I never lie about my age or my weight. I weigh 165 pounds (give or take a few, depending on my level of emotional eating), and I was born on Dec. 20, 1969.
Forty-seven has loomed large in my mind for the past several years. It is the age my mother was when she died. They say that a woman sees her mother most often in her own hands. I have found this to be true. I am surprised how often I catch glimpses of her mannerisms when I’m cooking, helping my children, or talking animatedly.
They also say that most women cannot picture themselves beyond the age their mother was when she died. Because mom passed away so young, this has been especially troubling. The 19 years since her death have gone by swiftly, and yet so much has taken place during that time.
Forty-six has been good to me. I’ve pursued dreams, traveled to exotic locations, met fascinating people, loved passionately, and become true to my authentic self. I weigh 10 pounds more than I did on my last birthday, but now that I am living life instead of enduring it, the weight doesn’t matter as much as it once did.
But in spite of these things, I still found myself this past weekend, hunkered under a pile of blankets, tissues in hand, twice emptied wine glass on the coffee table, crying over 70s sitcoms and memories of childhood days gone by. To complete the picture of my self-pity party, you must also know that wafting from the kitchen was the aroma of a half-pan of brownies baking in the oven. I ate too much batter to make a full pan.
Things weren’t much better this morning. I dragged myself into the bitter cold to take the kids to school, upsized my Starbucks order, and became lost in thought while driving home. It was then that an old friend texted an early birthday message:
“Wishing you a year of peace and serenity. Happy 47th!”
The last time I was this low on my birthday was the year I turned 16. It was my final day at the school I had attended from third grade. My family was moving over Christmas break, and the last day of classes happened to fall on my birthday. Our chapel service concluded with one more song from the choir I had been part of for seven years, and then we were free to go.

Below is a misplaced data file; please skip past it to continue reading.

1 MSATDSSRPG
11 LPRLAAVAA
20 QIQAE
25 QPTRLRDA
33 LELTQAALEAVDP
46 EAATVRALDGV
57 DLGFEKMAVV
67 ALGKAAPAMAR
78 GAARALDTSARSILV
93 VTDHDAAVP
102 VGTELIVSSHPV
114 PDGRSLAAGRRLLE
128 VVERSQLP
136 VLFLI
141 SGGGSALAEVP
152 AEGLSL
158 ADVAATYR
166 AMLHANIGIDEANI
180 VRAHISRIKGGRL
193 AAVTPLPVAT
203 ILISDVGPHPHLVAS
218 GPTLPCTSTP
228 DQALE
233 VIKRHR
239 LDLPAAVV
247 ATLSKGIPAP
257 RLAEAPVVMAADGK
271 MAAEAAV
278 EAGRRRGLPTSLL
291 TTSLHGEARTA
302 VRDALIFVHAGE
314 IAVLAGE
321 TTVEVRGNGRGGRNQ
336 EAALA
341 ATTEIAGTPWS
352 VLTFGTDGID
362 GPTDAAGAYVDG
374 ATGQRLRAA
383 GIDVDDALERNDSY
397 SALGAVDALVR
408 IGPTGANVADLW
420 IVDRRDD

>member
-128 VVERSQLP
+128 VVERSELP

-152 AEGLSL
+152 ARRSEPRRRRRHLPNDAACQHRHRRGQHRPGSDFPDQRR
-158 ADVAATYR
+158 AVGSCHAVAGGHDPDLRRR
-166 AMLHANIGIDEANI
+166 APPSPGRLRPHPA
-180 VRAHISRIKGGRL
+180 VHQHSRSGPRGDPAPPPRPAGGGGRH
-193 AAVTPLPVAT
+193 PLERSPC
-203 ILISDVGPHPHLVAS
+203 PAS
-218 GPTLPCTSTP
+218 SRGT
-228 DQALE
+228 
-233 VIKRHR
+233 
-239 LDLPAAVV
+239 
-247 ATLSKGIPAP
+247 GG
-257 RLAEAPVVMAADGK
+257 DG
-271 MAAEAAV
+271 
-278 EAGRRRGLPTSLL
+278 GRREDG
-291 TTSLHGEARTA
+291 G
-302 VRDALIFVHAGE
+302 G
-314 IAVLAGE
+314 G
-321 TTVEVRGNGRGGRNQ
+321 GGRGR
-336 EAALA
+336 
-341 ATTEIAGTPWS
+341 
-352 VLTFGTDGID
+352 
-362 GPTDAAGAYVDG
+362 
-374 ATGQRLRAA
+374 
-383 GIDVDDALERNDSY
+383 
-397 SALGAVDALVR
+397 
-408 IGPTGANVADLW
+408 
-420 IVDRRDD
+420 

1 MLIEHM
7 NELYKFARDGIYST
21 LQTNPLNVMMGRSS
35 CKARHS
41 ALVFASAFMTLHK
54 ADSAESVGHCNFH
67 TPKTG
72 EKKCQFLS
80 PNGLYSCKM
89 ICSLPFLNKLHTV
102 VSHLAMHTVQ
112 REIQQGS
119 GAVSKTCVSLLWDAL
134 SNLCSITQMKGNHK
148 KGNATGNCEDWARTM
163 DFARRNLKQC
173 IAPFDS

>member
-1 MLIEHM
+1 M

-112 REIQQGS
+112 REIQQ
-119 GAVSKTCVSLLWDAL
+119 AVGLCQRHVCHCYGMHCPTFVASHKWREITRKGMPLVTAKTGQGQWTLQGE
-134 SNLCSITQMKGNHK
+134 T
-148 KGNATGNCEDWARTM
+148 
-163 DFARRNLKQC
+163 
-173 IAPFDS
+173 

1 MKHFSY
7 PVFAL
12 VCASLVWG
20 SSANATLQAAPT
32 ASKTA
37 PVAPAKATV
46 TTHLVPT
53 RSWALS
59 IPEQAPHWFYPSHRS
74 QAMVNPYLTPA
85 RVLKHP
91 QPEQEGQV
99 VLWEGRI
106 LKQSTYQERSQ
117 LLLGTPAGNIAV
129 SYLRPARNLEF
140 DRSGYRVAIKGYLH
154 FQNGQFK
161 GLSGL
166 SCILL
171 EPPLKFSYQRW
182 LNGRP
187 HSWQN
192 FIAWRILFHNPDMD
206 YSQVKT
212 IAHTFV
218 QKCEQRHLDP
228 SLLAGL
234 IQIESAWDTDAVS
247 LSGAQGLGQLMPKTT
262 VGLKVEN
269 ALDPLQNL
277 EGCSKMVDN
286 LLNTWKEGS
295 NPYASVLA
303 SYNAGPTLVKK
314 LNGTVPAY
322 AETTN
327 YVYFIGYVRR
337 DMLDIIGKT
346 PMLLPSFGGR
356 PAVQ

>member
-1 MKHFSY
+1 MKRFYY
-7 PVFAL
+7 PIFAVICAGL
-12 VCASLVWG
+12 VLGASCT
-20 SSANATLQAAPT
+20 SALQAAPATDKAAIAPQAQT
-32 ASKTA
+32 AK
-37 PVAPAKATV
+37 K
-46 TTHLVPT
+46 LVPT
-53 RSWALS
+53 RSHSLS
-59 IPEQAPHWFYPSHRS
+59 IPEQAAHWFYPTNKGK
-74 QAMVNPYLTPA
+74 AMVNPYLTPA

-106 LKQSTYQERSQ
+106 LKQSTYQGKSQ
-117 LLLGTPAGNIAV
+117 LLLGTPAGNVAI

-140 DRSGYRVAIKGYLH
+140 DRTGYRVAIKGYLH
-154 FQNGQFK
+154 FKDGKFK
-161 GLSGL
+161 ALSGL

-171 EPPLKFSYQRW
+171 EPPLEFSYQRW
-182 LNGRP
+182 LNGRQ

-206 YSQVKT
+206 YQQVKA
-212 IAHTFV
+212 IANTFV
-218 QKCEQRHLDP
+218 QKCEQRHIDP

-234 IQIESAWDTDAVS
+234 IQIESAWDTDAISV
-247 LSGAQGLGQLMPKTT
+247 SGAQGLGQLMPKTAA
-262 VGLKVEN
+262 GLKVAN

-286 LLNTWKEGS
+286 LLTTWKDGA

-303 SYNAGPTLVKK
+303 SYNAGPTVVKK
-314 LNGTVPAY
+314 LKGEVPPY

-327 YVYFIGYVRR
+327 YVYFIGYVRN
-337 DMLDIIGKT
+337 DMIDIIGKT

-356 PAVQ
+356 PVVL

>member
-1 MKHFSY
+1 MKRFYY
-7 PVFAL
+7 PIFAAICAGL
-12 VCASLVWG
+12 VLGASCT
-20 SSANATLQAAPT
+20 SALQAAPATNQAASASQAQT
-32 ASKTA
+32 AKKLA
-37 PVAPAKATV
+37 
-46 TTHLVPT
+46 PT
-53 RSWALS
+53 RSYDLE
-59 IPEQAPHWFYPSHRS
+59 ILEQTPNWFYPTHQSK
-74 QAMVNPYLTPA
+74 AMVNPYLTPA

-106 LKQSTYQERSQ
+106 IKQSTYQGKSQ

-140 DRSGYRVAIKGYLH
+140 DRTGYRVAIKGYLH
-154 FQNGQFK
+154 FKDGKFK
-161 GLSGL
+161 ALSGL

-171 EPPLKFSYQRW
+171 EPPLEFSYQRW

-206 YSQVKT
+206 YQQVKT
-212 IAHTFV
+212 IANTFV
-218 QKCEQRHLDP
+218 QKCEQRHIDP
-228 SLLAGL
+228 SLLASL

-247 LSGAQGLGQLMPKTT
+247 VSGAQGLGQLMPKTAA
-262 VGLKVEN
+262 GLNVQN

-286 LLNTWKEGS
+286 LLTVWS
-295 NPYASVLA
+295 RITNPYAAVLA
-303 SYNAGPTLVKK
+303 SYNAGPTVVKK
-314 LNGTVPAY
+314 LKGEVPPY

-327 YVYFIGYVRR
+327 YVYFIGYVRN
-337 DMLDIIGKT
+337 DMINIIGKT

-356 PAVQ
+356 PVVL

Most of the kids left the old chapel building with a whoop and a holler, but I walked to the doors slowly, letting my heart and mind absorb the beautiful old place one more time. I was surprised to see my friend Elise standing in the back, waiting for me. She had graduated in May of that year, but came back to campus that day bearing a birthday gift.
Her gift to me was more than the dainty porcelain hurricane lamps with little pink tea lights. She gave me the gift of hope and strength. Hope that I would not be forgotten by the friends I had grown to love, and strength to walk out of that chapel building and into an unknown future.
Thirty-one years later, with a simple text, she did it again. Peace and serenity are what I spent years seeking, and this past year I finally found them. I don’t need to be afraid of 47. My mother, God rest her soul, wouldn’t want me to be afraid either. I will redeem the number that has loomed large in my mind for so long, and when I look back, I will say it was one of the best years of my life. All I need in order to walk into the unknown, is the peace and serenity that I have already claimed, and the knowledge that friends are walking with me.

Ginger Lumpkin is an author, motivational speaker, and mother of five. Follow her on Facebook, find her on the web: www.gingeretta.com, or contact ginger.columnist@gmail.com.